Day 11: 25 Insights in 25 Days Holiday Marathon
Getting Setup For HDR Grading Is Surprisingly Easy
Earlier in this year’s holiday marathon, I interviewed Bram Desmet & Juan Salvo about HDR.
I got a lot out of both of these chats including some clarification on HDR standards & aesthetic considerations for HDR grading.
But the way I learn is by trying things for myself – making mistakes and trying different approaches.
As I mentioned in that previous Insight, I’m just starting my exploration of HDR and this week and next, I have a top of the line Sony BVMX300 to test HDR workflow within Resolve & Premiere Pro – the two principle pieces of software I use every day.
While I’m still figuring out what HDR means for the way I approach grading, I thought I would share some of the technical/workflow bits about getting setup to grade HDR in Resolve.
Later in the Holiday Marathon, I’ll explore the same subject in Premiere Pro where things are a bit more….interesting.
RCM & ST. 2084
The DaVinci Resolve development team – in large part due to Resolve being used by some of the top grading houses in the world – has been ahead of the curve (pardon the pun) with HDR.
Based on SMPTE ST. 2084 and the Dolby Vision PQ EOTF, Resolve supports (rather easily) HDR grading.
The basic workflow with HDR grading in Resolve 12 is to use Resolve Color Management or RCM. Using RCM, the proper mathematical transforms for input/timeline and output colorspaces are applied.
I’ll show this setup in the movie below, but the nice thing about using RCM is that you can simply choose an ST. 2084 option based on your monitor’s capabilities – 500 nits, 1000 nits, etc.
While I so far prefer the color managed approach that RCM provides, it should be pointed out that ST. 2084 transforms are also available as LUTs in Resolve that can be applied at the node level or timeline level just like any other LUT.
As of yet, I have not done a detailed analysis of using RCM vs. using an ST. 2084 LUT, but its nice to know there is more than one way to handle HDR workflow in Resolve.
One important note: right now in Resolve 12.1 there seems to be a small issue with some of the ST. 2084 transforms not exactly hitting peak level and some slight banding. I’ve only noticed this in my testing once or twice but I’ve been assured by the Resolve development team that these small issues will be addressed in a future update. UPDATE: This issue has been fixed in subsequent versions of Resolve.
Bits, Monitoring, and Rendering
Bit depth is very important for HDR.
It’s generally accepted that 10-bit footage is the minimum for HDR work. In my testing so far, I’ve been working with r3ds and Arri raw files. I’ve also (for reasons I’ll explain in a later Insight) transcoded these files into a 12-bit J2k MXF using a PQ curve, and Open EXR sequences.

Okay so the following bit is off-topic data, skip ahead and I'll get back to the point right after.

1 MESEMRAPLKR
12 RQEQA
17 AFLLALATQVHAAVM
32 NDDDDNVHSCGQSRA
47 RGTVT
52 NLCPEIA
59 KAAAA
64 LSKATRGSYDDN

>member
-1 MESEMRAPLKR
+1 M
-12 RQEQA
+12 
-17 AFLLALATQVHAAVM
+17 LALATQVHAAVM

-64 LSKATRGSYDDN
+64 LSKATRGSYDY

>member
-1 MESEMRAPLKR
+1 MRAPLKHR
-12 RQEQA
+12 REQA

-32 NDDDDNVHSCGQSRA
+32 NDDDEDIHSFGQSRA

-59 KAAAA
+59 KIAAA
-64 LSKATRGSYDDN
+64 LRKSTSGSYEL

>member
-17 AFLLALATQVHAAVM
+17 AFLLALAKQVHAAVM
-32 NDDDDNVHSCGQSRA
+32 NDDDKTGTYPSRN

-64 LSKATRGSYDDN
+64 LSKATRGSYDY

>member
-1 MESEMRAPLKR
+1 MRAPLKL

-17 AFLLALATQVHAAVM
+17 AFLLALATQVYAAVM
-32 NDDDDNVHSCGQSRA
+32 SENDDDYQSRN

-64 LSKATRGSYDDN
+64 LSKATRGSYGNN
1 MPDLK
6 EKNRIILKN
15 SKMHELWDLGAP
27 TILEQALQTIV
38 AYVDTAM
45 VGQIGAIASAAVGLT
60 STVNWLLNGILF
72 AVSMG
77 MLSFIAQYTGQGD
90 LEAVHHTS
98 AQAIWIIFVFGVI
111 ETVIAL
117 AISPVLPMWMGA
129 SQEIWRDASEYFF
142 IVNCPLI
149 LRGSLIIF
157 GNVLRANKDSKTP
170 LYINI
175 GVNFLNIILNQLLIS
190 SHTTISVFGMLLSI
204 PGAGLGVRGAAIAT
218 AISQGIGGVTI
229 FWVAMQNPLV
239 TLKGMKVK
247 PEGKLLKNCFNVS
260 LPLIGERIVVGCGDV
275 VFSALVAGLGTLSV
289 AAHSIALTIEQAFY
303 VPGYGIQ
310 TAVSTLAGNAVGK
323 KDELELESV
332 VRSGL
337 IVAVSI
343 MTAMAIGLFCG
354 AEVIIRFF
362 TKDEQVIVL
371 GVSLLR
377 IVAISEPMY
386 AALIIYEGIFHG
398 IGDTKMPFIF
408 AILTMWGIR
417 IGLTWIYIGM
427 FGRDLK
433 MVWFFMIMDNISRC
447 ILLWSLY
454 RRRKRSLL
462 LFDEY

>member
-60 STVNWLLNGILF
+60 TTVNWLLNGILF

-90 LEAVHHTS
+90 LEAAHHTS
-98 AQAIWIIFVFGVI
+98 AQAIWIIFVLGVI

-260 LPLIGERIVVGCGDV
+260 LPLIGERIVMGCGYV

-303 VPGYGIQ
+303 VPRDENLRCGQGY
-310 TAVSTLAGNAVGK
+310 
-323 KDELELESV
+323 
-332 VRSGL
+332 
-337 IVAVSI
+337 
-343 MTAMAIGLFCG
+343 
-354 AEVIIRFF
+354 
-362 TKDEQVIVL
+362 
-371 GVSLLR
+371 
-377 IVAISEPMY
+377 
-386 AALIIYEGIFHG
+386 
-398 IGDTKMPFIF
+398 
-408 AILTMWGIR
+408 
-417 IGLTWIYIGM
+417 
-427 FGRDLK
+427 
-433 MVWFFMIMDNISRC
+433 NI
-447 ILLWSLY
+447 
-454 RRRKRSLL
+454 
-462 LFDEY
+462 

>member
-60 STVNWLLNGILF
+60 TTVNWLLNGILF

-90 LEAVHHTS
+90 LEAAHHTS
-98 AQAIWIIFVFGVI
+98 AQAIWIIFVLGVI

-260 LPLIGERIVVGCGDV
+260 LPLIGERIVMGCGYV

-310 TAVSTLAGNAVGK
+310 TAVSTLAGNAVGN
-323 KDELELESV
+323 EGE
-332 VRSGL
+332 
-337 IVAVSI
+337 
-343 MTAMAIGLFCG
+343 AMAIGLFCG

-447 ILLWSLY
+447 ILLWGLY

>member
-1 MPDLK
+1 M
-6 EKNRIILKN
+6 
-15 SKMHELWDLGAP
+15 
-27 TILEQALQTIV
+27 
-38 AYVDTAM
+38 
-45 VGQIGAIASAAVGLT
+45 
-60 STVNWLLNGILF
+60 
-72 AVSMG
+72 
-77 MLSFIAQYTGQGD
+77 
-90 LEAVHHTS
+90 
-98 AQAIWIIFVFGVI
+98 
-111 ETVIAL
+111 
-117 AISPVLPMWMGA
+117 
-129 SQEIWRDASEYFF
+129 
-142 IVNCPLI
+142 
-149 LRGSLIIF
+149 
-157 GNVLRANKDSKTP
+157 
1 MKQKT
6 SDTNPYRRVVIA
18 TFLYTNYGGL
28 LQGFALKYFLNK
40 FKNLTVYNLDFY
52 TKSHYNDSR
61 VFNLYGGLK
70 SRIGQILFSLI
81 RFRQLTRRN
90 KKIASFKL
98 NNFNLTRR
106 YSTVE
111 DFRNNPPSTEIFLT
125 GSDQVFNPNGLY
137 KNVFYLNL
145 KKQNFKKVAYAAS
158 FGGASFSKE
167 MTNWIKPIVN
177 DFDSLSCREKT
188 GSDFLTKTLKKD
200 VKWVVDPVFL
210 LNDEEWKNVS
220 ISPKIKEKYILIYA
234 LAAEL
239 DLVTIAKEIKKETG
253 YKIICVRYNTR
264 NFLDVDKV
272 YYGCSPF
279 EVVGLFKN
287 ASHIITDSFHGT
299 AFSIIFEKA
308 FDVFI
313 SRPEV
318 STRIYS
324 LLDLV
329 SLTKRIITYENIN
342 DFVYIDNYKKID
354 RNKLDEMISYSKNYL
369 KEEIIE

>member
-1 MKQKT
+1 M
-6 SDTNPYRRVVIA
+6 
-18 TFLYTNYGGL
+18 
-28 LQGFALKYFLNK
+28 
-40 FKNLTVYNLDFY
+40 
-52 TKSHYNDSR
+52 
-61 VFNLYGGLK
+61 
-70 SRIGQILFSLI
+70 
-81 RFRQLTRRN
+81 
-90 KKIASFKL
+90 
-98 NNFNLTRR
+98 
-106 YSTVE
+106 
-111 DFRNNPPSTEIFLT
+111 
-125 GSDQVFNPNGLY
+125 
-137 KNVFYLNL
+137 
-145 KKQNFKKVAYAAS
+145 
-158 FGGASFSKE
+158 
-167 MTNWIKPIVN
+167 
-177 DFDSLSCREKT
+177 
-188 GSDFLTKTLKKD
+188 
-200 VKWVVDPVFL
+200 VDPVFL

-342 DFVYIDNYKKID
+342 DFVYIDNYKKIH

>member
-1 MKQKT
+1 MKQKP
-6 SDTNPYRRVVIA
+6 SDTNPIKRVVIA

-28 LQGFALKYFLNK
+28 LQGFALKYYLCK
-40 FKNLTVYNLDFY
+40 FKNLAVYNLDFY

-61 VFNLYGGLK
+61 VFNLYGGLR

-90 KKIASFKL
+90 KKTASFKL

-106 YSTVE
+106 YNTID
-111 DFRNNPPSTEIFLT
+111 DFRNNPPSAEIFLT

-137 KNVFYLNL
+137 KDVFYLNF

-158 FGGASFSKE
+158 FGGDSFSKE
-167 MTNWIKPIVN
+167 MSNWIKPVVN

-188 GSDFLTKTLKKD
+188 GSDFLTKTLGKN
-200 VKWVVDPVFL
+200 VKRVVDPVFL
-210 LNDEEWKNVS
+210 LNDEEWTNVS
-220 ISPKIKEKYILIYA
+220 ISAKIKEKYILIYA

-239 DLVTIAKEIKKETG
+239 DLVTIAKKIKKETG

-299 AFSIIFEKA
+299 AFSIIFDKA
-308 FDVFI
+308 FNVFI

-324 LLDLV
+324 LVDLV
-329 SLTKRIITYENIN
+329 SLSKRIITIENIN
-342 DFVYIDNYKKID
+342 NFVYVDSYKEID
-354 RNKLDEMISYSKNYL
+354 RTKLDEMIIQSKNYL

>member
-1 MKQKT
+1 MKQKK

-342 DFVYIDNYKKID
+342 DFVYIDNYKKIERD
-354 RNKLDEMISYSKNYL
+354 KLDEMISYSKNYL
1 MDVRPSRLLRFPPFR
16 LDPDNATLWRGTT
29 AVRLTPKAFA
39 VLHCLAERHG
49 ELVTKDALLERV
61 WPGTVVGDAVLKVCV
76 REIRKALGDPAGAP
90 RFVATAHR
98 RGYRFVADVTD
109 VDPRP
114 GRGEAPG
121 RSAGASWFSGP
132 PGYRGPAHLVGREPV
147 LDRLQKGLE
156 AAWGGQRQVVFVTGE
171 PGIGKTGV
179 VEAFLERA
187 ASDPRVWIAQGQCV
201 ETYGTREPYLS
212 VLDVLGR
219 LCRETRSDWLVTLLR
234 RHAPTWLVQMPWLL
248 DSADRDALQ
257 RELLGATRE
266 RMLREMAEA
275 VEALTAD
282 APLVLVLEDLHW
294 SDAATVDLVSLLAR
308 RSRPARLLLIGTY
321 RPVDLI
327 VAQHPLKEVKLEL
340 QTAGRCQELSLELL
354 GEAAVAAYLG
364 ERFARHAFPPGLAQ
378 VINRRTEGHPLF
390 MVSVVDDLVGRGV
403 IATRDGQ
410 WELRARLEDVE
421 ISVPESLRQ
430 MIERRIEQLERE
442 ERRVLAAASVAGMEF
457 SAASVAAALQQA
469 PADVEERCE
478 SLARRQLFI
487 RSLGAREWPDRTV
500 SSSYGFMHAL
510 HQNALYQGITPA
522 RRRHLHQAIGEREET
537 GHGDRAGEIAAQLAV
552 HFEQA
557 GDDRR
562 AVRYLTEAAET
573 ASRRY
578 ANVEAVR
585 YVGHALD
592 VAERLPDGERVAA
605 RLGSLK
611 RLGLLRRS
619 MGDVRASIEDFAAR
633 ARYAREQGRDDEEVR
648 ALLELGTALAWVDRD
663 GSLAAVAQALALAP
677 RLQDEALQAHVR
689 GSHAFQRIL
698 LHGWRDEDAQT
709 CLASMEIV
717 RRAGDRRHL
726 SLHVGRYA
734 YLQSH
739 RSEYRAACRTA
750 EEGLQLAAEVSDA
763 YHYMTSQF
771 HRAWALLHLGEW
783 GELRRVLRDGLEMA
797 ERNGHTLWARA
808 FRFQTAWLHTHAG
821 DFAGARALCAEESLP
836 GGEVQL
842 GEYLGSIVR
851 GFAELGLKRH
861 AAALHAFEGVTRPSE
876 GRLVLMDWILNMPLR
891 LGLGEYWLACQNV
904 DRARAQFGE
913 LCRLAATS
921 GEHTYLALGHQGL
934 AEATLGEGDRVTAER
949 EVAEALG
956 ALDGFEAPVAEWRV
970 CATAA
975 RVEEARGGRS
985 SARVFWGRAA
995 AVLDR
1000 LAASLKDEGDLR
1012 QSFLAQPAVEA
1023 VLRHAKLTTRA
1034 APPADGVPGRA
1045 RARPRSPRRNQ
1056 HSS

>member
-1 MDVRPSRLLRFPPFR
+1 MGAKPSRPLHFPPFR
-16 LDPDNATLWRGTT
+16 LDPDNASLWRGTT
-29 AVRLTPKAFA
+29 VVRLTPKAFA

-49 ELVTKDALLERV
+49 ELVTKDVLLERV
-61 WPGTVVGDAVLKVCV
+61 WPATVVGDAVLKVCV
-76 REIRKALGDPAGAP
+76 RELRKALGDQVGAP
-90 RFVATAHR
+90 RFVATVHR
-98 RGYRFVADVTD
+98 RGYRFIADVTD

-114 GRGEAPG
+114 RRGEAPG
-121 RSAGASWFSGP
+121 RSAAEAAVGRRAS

My point is that so far I’ve limited my testing to this high-quality footage. While h264s from your iPhone will probably never be ideal, I’m sure someone will figure out to integrate low bit depth footage into an HDR workflow, I’m just not there yet.
Also, it’s important to note that an HDR capable monitor is a requirement for proper HDR grading – not an option.
There is simply no way to view HDR video content currently on a computer monitor or a window within an application. So to a large degree, the viewer in Resolve becomes 100% useless.
Finally, when it comes to rendering both for final render and if you need to – render caching codec choice is also important. Choosing a 12bit + option like ProRes 4444XQ or for final render 12/16 Bit DPX is pretty much a necessity.
For these super high-quality files (especially at UHD+ resolutions) you’ll need a ton of very fast, high capacity storage.
In my discussions with Bram & Juan,we discussed the proposed HLG standard.
Because HLG is quite a bit behind in terms of practical development compared to ST. 2084 and Dolby Vision, right now there is no support for HLG in Resolve (or anywhere else that I know of UPDATE: Resolve 12.2 and later now support HLG). I’m sure as things progress with HLG it will be integrated into Resolve much like ST. 2084.
An area of improvement in Resolve and elsewhere is video scopes – specifically the Luma Waveform.
Since HDR is so tied to light output I would love to see an HDR mode integrated into Resolve’s Luma Waveform with a scale for NIT level using the 0-10,000 Nit scale per ST. 2084.
The Vectorscope (again in Resolve and elsewhere) probably needs updating if Rec 2020 is indeed to be used as the colorimetry standard for HDR.
Finally, one area I’m very sketchy on right now is how to assign proper Dolby Vision/2084 sidecar metadata (SMPTE ST. 2086). Dolby has a proprietary hardware unit but there doesn’t seem to be widespread access to the box. I need to do some more research on that to see if there are 3rd party tools for creating & attaching the proper metadata.
As I’ve said, all of this is new to me! But… I haven’t had this much fun testing and learning something new in a long time.
Questions or other thoughts please use the comments below.
UPDATE: As Steve points out below in the comments I’m guilty of making a technical mistake (quite often) when it comes to HDR. While ST. 2084 and Dolby Vision share the same PD EOTF curve (developed by Dolby and later adopted by SMPTE) they are not the same thing. The Dolby Vision system relies on metadata and authoring of that metadata relies on hardware unit from Dolby. ST. 2084 defines the PQ EOTF which anyone can use. Dolby Vision is a proprietary system from Dolby dependent on Dolby Vision metadata.
Learn More About How to Create HDR and Dolby Vision
- What Is HDR and Dolby Vision and How Do You Create It? : This Flight Path Guide shows you all the Insights we have on Mixing Light about creating HDR and Dolby Vision content. Plus, it links to key external resources on this topic.